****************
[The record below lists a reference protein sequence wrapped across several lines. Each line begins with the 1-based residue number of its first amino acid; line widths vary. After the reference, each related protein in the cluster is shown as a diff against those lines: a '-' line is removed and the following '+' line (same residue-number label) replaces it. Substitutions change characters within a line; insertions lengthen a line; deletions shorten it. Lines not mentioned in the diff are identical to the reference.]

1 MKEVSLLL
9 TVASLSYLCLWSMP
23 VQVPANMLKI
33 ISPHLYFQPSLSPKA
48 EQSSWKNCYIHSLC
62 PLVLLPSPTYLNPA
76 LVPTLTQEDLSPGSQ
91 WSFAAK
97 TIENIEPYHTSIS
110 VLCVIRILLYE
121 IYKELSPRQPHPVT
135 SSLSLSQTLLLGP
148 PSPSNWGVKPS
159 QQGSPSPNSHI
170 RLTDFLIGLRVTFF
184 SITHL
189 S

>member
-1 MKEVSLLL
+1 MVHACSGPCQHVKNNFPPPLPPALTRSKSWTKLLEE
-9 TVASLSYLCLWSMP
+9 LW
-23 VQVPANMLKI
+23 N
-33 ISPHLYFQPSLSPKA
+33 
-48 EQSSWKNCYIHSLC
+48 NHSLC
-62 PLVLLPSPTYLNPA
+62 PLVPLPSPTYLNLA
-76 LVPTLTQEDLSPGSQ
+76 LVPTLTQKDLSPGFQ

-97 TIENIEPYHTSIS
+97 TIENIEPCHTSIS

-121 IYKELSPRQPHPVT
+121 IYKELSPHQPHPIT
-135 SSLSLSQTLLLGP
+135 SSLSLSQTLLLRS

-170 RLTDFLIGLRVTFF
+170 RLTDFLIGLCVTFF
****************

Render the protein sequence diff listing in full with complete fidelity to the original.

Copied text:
[The record below lists a reference protein sequence wrapped across several lines. Each line begins with the 1-based residue number of its first amino acid; line widths vary. After the reference, each related protein in the cluster is shown as a diff against those lines: a '-' line is removed and the following '+' line (same residue-number label) replaces it. Substitutions change characters within a line; insertions lengthen a line; deletions shorten it. Lines not mentioned in the diff are identical to the reference.]

1 MKEVSLLL
9 TVASLSYLCLWSMP
23 VQVPANMLKI
33 ISPHLYFQPSLSPKA
48 EQSSWKNCYIHSLC
62 PLVLLPSPTYLNPA
76 LVPTLTQEDLSPGSQ
91 WSFAAK
97 TIENIEPYHTSIS
110 VLCVIRILLYE
121 IYKELSPRQPHPVT
135 SSLSLSQTLLLGP
148 PSPSNWGVKPS
159 QQGSPSPNSHI
170 RLTDFLIGLRVTFF
184 SITHL
189 S

>member
-1 MKEVSLLL
+1 MVHACSGPCQHVKNNFPPPLPPALTRSKSWTKLLEE
-9 TVASLSYLCLWSMP
+9 LW
-23 VQVPANMLKI
+23 N
-33 ISPHLYFQPSLSPKA
+33 
-48 EQSSWKNCYIHSLC
+48 NHSLC
-62 PLVLLPSPTYLNPA
+62 PLVPLPSPTYLNLA
-76 LVPTLTQEDLSPGSQ
+76 LVPTLTQKDLSPGFQ

-97 TIENIEPYHTSIS
+97 TIENIEPCHTSIS

-121 IYKELSPRQPHPVT
+121 IYKELSPHQPHPIT
-135 SSLSLSQTLLLGP
+135 SSLSLSQTLLLRS

-170 RLTDFLIGLRVTFF
+170 RLTDFLIGLCVTFF